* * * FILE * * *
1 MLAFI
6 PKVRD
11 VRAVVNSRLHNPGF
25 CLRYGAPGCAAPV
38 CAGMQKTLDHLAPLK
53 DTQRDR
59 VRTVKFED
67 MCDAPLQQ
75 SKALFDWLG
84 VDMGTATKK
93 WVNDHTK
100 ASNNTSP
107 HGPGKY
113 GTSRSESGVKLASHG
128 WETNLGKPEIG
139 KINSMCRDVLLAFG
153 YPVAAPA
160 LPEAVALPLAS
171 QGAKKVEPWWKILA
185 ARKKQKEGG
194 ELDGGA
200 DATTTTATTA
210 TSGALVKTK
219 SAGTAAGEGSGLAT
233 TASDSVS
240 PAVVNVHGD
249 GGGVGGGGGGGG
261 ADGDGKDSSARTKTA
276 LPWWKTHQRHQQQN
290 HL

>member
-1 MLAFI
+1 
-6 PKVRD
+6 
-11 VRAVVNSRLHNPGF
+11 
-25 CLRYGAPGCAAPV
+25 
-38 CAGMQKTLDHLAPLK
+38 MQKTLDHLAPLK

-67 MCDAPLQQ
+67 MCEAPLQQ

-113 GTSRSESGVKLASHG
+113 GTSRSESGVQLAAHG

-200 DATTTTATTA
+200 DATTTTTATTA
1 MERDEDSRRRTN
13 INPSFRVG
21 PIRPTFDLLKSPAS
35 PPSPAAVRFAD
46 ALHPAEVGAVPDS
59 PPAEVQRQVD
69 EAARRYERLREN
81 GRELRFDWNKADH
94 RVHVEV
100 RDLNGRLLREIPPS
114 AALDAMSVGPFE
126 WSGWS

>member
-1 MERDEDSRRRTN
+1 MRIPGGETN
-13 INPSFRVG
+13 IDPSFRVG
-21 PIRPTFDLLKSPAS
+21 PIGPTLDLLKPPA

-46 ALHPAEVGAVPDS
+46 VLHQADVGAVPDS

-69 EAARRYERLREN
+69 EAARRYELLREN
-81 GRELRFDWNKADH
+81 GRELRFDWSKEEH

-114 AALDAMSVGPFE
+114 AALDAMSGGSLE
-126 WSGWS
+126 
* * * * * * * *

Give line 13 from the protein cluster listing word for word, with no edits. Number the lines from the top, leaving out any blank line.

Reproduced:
107 HGPGKY